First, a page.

Now instead of a streetcar, we get a high-density apartment building in the very heart of Lake Oswego. We get 400 to 500 new residents (and their pets) with no place to park. We get a massive five-story structure on a block zoned for three stories. And we get a substantial influx of cars in an already-crowded city center.

    I, for one, do not want my tax dollars subsidizing this project. Many of us have been looking forward to the redevelopment of the Wizer block. But this is not what we had in mind.

    Barbara Eden

    Lake Oswego

    Mayor, council asked to ‘honor campaign promises’

    I’m appealing to Mayor Kent Studebaker and the city council to honor their campaign promises of preserving Lake Oswego as a small town with a “village-like” character and to oppose high-density infill.

    These promises all conflict with Block 137 design. It appears to me that the developer’s interests have become more important to you than the concerns of your constituents.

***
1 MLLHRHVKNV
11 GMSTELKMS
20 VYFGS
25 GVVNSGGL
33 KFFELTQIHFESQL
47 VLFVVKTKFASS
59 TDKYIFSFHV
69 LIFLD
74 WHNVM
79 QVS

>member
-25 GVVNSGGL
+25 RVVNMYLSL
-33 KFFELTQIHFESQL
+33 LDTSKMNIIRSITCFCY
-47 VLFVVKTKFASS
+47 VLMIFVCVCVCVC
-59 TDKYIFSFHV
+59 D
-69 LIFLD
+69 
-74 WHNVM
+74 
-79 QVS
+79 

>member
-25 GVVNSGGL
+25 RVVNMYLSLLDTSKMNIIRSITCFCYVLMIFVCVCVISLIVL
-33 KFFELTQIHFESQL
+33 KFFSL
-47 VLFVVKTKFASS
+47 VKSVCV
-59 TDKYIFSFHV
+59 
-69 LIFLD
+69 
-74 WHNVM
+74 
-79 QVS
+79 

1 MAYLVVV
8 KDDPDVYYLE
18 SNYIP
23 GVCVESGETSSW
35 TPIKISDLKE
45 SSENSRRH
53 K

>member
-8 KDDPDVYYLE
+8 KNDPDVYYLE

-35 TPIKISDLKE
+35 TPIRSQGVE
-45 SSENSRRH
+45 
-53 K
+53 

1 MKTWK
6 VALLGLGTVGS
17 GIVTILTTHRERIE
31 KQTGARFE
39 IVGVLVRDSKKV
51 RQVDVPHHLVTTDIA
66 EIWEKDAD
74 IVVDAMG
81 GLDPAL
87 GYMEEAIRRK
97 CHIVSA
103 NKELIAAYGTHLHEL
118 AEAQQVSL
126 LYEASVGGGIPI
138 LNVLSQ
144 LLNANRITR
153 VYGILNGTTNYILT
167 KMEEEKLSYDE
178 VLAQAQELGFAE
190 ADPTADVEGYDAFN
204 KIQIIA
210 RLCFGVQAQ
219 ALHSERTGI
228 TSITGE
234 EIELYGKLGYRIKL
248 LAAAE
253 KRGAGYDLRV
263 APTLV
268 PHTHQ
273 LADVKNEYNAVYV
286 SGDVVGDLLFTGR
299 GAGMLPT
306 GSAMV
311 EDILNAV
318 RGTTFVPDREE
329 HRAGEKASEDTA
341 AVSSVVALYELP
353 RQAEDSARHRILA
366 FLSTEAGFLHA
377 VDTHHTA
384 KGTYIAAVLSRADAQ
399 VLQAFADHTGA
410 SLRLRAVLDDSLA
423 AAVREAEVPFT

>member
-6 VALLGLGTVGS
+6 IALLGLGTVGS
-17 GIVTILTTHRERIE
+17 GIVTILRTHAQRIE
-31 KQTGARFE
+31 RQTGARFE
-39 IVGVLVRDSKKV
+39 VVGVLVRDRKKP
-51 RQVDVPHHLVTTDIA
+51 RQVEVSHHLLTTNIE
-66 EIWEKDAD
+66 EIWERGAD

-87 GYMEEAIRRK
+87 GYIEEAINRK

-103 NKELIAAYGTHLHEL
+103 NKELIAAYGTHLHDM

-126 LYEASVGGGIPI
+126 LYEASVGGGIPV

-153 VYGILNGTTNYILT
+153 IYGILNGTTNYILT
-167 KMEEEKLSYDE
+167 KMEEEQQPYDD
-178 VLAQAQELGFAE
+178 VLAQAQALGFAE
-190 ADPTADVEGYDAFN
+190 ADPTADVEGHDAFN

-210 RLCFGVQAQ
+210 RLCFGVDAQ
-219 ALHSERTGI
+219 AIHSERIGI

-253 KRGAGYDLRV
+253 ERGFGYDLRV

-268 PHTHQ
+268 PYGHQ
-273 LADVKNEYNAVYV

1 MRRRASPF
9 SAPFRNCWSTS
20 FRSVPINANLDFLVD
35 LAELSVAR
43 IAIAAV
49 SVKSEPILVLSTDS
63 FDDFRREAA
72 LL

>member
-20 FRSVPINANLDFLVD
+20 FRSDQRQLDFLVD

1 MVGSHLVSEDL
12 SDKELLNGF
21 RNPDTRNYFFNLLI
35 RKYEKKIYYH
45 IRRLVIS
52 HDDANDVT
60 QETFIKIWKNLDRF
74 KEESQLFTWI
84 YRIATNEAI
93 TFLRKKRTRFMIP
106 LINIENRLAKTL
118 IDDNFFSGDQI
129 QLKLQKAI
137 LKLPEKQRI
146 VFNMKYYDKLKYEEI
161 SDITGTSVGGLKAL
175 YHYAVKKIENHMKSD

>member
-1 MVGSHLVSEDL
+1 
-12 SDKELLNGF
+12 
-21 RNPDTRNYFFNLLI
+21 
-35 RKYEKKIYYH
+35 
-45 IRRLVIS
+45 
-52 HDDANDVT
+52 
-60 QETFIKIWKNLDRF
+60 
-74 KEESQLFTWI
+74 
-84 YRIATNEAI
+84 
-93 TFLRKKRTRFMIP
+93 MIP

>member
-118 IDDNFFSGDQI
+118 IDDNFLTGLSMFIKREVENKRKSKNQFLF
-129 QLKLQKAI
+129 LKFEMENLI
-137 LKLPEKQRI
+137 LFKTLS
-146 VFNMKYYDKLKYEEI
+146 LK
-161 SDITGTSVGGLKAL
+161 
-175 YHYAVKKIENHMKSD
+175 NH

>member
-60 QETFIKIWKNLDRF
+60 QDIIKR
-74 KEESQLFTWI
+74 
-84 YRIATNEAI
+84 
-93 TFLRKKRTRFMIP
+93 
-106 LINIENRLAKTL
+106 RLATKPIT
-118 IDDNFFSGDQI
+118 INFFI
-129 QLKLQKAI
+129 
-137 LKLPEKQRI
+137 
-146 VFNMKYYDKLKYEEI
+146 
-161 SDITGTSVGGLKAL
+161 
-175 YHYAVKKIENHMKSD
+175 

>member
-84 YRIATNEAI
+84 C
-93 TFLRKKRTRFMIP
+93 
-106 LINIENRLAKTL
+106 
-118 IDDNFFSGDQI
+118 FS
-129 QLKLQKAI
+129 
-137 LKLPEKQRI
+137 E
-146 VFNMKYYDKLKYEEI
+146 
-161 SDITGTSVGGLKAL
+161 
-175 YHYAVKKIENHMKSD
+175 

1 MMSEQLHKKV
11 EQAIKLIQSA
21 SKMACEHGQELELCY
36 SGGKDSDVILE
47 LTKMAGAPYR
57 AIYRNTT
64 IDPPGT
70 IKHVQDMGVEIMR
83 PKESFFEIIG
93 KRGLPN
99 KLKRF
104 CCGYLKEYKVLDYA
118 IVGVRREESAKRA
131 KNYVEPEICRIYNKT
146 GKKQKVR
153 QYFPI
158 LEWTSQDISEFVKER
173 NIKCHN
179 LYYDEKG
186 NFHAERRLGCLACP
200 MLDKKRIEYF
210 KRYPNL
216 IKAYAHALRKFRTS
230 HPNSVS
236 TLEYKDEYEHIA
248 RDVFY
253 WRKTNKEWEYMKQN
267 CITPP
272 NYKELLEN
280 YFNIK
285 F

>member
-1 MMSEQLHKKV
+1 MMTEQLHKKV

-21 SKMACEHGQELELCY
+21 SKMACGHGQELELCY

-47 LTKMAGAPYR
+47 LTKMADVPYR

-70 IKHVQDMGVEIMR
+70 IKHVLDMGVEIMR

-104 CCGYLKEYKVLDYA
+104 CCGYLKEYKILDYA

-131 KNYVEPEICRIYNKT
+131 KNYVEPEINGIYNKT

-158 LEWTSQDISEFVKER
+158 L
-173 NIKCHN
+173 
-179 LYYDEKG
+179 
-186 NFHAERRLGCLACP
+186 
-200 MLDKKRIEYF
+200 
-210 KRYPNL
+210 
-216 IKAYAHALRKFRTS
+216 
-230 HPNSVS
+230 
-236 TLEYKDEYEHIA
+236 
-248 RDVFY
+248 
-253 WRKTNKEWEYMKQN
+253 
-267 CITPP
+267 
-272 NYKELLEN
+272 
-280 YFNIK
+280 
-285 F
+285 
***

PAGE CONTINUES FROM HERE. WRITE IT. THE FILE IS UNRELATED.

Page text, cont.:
Although many of us have supported Wizer’s for many years, I would venture a guess that many customers who are angry about this development as planned, might prefer to take their business elsewhere.

    Joanne Sedleniek

    Lake Oswego

    ‘Change is hard ... but this project has been coming for 30 years’

    I am hearing the same negative voices that we heard during the debate over development of Lake View Village and has it not been a fabulous addition to our downtown?

    Those who are lucky enough to live or work in the new development will greatly benefit our downtown retail and restaurant community. They will add more vitality and excitement to our core. They will rarely need to drive because everything will be in walking distance.